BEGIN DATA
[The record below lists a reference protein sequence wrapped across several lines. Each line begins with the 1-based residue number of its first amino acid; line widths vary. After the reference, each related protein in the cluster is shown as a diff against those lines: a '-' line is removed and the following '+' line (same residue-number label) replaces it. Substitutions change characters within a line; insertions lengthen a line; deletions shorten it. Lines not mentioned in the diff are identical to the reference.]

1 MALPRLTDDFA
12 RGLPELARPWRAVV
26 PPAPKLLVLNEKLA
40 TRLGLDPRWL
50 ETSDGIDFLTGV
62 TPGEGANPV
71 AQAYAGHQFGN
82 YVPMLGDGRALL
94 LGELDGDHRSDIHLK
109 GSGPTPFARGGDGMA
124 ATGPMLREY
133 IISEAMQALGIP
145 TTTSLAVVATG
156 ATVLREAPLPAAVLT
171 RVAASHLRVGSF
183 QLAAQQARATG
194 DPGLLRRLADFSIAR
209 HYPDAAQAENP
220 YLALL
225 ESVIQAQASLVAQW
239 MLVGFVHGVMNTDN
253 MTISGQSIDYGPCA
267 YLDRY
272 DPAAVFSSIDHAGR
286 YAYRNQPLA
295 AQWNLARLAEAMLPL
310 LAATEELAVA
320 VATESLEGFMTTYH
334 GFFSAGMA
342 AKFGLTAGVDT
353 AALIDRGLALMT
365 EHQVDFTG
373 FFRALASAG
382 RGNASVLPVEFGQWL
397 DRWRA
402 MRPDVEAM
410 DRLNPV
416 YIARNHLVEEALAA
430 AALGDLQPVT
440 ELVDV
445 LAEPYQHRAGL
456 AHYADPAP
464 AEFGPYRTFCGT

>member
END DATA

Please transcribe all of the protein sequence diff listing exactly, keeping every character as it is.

[The record below lists a reference protein sequence wrapped across several lines. Each line begins with the 1-based residue number of its first amino acid; line widths vary. After the reference, each related protein in the cluster is shown as a diff against those lines: a '-' line is removed and the following '+' line (same residue-number label) replaces it. Substitutions change characters within a line; insertions lengthen a line; deletions shorten it. Lines not mentioned in the diff are identical to the reference.]

1 MALPRLTDDFA
12 RGLPELARPWRAVV
26 PPAPKLLVLNEKLA
40 TRLGLDPRWL
50 ETSDGIDFLTGV
62 TPGEGANPV
71 AQAYAGHQFGN
82 YVPMLGDGRALL
94 LGELDGDHRSDIHLK
109 GSGPTPFARGGDGMA
124 ATGPMLREY
133 IISEAMQALGIP
145 TTTSLAVVATG
156 ATVLREAPLPAAVLT
171 RVAASHLRVGSF
183 QLAAQQARATG
194 DPGLLRRLADFSIAR
209 HYPDAAQAENP
220 YLALL
225 ESVIQAQASLVAQW
239 MLVGFVHGVMNTDN
253 MTISGQSIDYGPCA
267 YLDRY
272 DPAAVFSSIDHAGR
286 YAYRNQPLA
295 AQWNLARLAEAMLPL
310 LAATEELAVA
320 VATESLEGFMTTYH
334 GFFSAGMA
342 AKFGLTAGVDT
353 AALIDRGLALMT
365 EHQVDFTG
373 FFRALASAG
382 RGNASVLPVEFGQWL
397 DRWRA
402 MRPDVEAM
410 DRLNPV
416 YIARNHLVEEALAA
430 AALGDLQPVT
440 ELVDV
445 LAEPYQHRAGL
456 AHYADPAP
464 AEFGPYRTFCGT

>member